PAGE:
Mental Health Worsened For A Quarter Of Those Receiving Remote Support During Pandemic

Emily Brown


Mental Health Worsened For A Quarter Of Those Receiving Remote Support During PandemicShutterstock

The coronavirus outbreak had a major impact on us all, but a recent study has revealed that mental health worsened even for some of those receiving support throughout the pandemic. 

The topic of mental health, in spite of its importance, can often be shied away from, ignored or overlooked. It can be difficult for people to open up about what’s going on inside their head, so when we do, it’s good to know there are people willing to listen and help.

Support can come in the form of friends, family, helplines, counselling services and therapists, but throughout the coronavirus pandemic, our access to these support systems became much more limited.

Woman on phone (Pixabay)Pixabay

According to Mind’s Trying To Connect report, a survey of more than 16,000 adults taken between April and June 2020 found that a quarter of those who tried to access mental health support in the first national lockdown were not able to, with reasons including technological barriers or because they felt uncomfortable discussing their experiences over the phone.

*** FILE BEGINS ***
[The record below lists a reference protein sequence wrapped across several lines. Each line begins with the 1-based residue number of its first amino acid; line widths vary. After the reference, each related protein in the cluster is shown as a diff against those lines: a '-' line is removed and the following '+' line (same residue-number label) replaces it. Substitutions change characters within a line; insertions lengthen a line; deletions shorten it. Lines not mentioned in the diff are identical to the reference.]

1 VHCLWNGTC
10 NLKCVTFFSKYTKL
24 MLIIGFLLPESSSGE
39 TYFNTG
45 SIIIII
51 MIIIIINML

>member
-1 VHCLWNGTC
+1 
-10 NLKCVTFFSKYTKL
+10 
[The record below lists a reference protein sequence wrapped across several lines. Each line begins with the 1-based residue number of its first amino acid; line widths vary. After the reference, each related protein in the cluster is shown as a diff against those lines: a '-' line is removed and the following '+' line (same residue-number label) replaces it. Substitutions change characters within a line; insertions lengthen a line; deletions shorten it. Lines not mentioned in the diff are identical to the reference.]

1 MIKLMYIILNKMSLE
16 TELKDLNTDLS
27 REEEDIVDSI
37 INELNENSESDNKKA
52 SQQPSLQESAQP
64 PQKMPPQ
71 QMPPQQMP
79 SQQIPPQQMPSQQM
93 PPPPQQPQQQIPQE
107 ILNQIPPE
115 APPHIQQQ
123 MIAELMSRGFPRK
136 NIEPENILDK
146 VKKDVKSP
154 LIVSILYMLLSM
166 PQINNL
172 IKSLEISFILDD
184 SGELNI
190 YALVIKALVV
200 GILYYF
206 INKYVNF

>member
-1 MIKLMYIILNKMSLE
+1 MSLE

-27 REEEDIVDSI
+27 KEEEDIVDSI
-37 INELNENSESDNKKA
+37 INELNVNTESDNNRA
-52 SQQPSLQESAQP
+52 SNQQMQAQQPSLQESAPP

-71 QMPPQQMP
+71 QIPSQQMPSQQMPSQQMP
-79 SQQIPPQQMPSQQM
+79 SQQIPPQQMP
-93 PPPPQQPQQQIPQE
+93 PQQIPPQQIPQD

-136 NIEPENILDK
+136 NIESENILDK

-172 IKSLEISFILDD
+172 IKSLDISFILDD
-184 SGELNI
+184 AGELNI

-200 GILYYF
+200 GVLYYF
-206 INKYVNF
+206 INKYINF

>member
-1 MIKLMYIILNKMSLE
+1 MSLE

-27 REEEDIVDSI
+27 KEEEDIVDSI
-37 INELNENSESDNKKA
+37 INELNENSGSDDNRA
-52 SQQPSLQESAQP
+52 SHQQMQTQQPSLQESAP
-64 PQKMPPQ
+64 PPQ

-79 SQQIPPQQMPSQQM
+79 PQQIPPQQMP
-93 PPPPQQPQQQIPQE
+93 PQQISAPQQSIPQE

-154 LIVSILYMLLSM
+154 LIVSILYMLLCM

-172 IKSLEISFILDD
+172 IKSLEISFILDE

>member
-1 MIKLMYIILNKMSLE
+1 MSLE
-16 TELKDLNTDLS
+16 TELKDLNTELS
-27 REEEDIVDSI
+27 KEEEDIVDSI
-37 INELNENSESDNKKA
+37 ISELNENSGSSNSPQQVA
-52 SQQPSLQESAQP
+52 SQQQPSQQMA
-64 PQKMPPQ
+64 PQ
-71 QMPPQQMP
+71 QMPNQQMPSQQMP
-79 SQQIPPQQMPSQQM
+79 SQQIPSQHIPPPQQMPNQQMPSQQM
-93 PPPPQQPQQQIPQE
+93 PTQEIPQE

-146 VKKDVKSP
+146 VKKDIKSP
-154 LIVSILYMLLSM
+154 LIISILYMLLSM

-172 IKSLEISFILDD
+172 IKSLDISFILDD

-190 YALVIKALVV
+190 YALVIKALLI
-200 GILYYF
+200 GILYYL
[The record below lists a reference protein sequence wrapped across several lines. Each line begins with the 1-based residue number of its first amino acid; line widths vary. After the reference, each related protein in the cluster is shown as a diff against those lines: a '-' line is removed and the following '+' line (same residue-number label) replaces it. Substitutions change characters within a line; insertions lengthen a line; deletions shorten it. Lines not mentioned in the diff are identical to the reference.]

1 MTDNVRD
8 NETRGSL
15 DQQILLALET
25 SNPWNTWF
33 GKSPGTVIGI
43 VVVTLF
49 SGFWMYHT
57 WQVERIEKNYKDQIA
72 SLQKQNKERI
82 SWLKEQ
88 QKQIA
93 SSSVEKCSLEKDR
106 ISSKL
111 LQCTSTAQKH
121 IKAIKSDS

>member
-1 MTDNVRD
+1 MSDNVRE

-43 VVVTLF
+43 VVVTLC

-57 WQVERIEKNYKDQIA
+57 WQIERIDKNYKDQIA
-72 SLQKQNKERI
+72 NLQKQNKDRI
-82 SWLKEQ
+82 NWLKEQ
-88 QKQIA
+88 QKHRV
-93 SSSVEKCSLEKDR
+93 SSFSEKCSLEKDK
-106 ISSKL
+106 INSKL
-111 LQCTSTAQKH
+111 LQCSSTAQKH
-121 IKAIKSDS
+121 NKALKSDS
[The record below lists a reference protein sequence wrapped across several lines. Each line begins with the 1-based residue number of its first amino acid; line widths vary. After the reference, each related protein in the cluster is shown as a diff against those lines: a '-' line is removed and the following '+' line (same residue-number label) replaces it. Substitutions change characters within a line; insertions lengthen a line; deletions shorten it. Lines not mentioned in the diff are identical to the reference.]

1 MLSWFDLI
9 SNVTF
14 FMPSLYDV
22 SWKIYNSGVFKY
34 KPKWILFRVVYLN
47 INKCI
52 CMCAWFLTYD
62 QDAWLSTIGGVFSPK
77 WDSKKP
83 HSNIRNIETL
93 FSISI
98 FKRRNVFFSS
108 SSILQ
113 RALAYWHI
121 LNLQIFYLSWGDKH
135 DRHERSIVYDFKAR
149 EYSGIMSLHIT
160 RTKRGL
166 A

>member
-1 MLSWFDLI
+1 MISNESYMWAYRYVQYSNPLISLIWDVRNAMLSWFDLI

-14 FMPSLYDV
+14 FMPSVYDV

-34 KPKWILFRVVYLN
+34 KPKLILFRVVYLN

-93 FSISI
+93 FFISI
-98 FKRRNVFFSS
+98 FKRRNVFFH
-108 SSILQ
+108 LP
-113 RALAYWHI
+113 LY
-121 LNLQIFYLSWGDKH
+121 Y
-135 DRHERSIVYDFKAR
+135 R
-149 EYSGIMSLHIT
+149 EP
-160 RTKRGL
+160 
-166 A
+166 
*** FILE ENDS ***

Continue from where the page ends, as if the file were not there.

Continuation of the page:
A follow-up survey, which ran from December 2020 to February 2021, spoke to 1,914 people aged 13 and older and found that 1,366 (71%) were offered mental health support by the NHS through the phone or online rather than face-to-face. Of those, 80% took up this offer, 14% did not, and the rest preferred not to say.

While some participants preferred the virtual exchanges, the distanced interactions simply did not work for some of those in need of support, with Mind finding that a quarter of respondents felt their mental health got worse after receiving support online or through the phone, while 28% said their mental health stayed the same.

Some were hindered by the use of technology, struggling with WiFi issues, while others were concerned about the lack of privacy that came with conducting sessions at home.

Problems with the internet and feeling cooped up at home are issues almost everyone will likely be able to relate to after months of lockdown, and having them impact your ability to better your mental health only adds to the stress of the situation.

One respondent said, ‘I am in a difficult relationship and therapy at home just didn’t work for me, I was used to having the time for myself to go to therapy and the privacy. I couldn’t talk properly at home.’

Other issues that came with remote support included difficulties communicating and forming a therapeutic relationship, with one person saying that receiving help over the phone ‘isn’t really as personal as [they] want it to be’.

Man chatting to therapist (Pexels)Pexels

They commented, ‘It does hold back what I say because I don’t want to break down in tears and have them not be able to hear me over the phone.’